“Prolific” has long been the dominant adjective to describe Robert Pollard, and even then it sounds like an understatement. Deep into his fifties, he hasn’t lost a beat or slowed down a bit, but instead churns out album after album after EP after one-off solo thing after album. Already in 2013 he has released a new Guided by Voices album, a full-length under his Teenage Guitar pseudonym, a singles box set, and a 12”, with who knows what all else planned for the next six months.

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AllMusic - 70
Based on rating 7/10

Robert Pollard's 19th solo outing and second 2013 release (GBV's English Little League bests Honey Locust Honky Tonk by three months) continues in the vein of 2012's Jack Sells the Cow by offering up a fragmented set that looks verbose on paper (17 tracks) but yields a light cache at just over a half-hour long. Frontloaded with a pair of cuts ("He Requested Things," and "Circus Green Machine") that sound like post-Tommy fever dreams, Pollard's fetish for all things Townshend peppers a great many of the proceedings, especially the more abbreviated numbers (of which there are more than usual) like "Suit Minus the Middle" and "Shielding Whatever Needs You. " That said, sifting through Pollard's pop-fueled stream of consciousness hardly makes Jack a dull boy, as his acumen for the genre is almost as impressive as his productivity within it.

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Tiny Mix Tapes - 60
Based on rating 3/5

If you make an inverted pyramid of all the writing that happens around each new Robert Pollard album, the most important information at the peak basically consists of answers to the question “what’s the best song on the album,” and everything else (critical analysis, comparisons to Bee Thousand, the word “prolific”) fills out the rest of the triangle in random fashion. If you extrapolate that over his entire recording career, it’s basically the same thing, but on the kind of scale that makes the cenotaphs at Giza look like exercises in restraint. Although the guy pretty much functions as a day spa for jaded rock music fans — listen to any one of his top-drawer songs on a day you feel exhausted by stuff like “guitars” or “melodies” and you will be Revived — part of completing the maturation process is coming to the point where you can comfortably leave hacking at yourself to the masochists, and taking your hands off the Robert Pollard merry-go-round until the periodically reoccurring point that it reaches and pulls you back in.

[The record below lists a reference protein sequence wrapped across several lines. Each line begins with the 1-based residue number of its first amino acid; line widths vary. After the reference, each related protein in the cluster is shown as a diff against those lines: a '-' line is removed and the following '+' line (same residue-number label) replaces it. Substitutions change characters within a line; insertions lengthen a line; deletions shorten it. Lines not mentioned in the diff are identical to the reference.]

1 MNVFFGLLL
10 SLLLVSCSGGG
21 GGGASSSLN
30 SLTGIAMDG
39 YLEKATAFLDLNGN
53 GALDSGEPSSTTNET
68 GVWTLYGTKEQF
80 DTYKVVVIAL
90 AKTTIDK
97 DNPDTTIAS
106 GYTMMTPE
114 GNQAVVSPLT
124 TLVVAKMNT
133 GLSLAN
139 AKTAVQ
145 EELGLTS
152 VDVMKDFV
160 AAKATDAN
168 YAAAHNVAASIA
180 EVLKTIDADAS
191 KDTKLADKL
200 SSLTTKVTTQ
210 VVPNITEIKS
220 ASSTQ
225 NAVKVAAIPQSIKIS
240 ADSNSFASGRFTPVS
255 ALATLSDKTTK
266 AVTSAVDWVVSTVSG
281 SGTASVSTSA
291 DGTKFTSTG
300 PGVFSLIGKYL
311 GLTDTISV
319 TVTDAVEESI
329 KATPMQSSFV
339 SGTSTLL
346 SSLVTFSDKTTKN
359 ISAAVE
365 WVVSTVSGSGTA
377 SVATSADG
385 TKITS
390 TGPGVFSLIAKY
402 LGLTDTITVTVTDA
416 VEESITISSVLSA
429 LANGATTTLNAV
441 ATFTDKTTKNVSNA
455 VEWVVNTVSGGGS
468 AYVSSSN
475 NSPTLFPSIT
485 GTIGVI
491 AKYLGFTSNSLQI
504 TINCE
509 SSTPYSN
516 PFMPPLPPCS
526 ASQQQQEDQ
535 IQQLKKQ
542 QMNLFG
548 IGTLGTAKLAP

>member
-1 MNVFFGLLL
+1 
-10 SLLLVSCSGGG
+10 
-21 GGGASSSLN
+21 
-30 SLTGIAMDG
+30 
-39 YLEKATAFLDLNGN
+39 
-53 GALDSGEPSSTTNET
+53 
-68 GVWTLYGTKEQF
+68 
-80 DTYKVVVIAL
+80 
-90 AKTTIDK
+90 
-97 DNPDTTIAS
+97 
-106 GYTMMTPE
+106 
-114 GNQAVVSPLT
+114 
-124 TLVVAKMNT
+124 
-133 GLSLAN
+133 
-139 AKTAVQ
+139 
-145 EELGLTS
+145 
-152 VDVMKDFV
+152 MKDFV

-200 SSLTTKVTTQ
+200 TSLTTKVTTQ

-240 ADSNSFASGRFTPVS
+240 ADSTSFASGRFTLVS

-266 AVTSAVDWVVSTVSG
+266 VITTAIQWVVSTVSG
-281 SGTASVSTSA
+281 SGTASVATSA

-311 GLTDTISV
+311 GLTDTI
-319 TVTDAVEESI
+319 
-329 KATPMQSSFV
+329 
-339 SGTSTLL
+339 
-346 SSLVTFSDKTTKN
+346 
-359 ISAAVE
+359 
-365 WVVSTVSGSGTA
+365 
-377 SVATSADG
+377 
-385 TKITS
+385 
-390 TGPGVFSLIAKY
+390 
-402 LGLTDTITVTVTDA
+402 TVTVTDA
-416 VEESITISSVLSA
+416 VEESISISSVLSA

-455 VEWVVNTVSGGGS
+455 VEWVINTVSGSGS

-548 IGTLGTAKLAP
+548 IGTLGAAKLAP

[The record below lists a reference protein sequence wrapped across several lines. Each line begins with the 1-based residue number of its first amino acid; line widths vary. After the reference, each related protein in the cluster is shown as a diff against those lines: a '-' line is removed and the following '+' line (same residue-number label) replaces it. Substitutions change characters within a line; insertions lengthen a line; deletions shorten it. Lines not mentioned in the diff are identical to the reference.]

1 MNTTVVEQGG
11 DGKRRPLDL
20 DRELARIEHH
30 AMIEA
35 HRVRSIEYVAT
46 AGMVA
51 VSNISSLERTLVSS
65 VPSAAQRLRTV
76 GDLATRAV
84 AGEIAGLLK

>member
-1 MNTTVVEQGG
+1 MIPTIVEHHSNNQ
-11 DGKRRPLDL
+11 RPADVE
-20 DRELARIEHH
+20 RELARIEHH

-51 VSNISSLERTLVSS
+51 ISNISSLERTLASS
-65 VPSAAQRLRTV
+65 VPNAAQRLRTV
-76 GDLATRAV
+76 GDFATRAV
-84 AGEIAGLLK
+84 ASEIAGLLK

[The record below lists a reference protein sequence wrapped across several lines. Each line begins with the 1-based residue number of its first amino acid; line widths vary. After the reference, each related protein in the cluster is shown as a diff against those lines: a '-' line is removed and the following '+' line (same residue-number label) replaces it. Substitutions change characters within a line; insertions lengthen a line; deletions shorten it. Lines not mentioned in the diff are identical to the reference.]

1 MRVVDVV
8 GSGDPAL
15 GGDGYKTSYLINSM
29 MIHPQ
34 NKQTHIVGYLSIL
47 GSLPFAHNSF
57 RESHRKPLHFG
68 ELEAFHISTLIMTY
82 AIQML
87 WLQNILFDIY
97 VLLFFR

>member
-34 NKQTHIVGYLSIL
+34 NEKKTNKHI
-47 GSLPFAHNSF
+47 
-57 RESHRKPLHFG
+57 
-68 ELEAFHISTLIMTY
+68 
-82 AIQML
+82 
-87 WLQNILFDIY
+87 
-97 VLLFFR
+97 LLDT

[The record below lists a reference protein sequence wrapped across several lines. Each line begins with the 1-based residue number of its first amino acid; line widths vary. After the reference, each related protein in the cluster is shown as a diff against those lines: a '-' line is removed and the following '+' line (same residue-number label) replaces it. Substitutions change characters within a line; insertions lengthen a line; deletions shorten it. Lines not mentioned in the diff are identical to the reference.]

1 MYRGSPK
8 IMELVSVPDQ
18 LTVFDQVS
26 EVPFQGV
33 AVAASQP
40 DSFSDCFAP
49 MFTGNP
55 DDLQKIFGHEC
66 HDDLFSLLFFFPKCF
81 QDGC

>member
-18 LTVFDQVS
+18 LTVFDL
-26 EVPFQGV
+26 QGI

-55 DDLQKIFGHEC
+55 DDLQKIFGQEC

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Consequence of Sound - 58
Based on rating C+

Robert Pollard has been a particularly unrelenting creative force since reuniting the classic Guided By Voices lineup in 2010. The man must think in songs. He writes way more than he can release and releases as many as he can. In the past two years, Pollard’s dropped four GBV albums and three solo records, with Honey Locust Honky Tonk as the latest installment in his apparently infinite discography.